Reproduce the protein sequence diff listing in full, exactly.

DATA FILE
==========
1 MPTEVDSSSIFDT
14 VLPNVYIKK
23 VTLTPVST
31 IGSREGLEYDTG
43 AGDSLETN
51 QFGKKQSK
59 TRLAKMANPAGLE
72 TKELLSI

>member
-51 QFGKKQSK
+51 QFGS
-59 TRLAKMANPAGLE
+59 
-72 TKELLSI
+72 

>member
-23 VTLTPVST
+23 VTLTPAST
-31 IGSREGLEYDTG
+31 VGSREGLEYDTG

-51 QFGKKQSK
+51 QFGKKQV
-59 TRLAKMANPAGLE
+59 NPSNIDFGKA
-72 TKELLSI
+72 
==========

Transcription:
1 MPTEVDSSSIFDT
14 VLPNVYIKK
23 VTLTPVST
31 IGSREGLEYDTG
43 AGDSLETN
51 QFGKKQSK
59 TRLAKMANPAGLE
72 TKELLSI

>member
-51 QFGKKQSK
+51 QFGS
-59 TRLAKMANPAGLE
+59 
-72 TKELLSI
+72 

>member
-23 VTLTPVST
+23 VTLTPAST
-31 IGSREGLEYDTG
+31 VGSREGLEYDTG

-51 QFGKKQSK
+51 QFGKKQV
-59 TRLAKMANPAGLE
+59 NPSNIDFGKA
-72 TKELLSI
+72 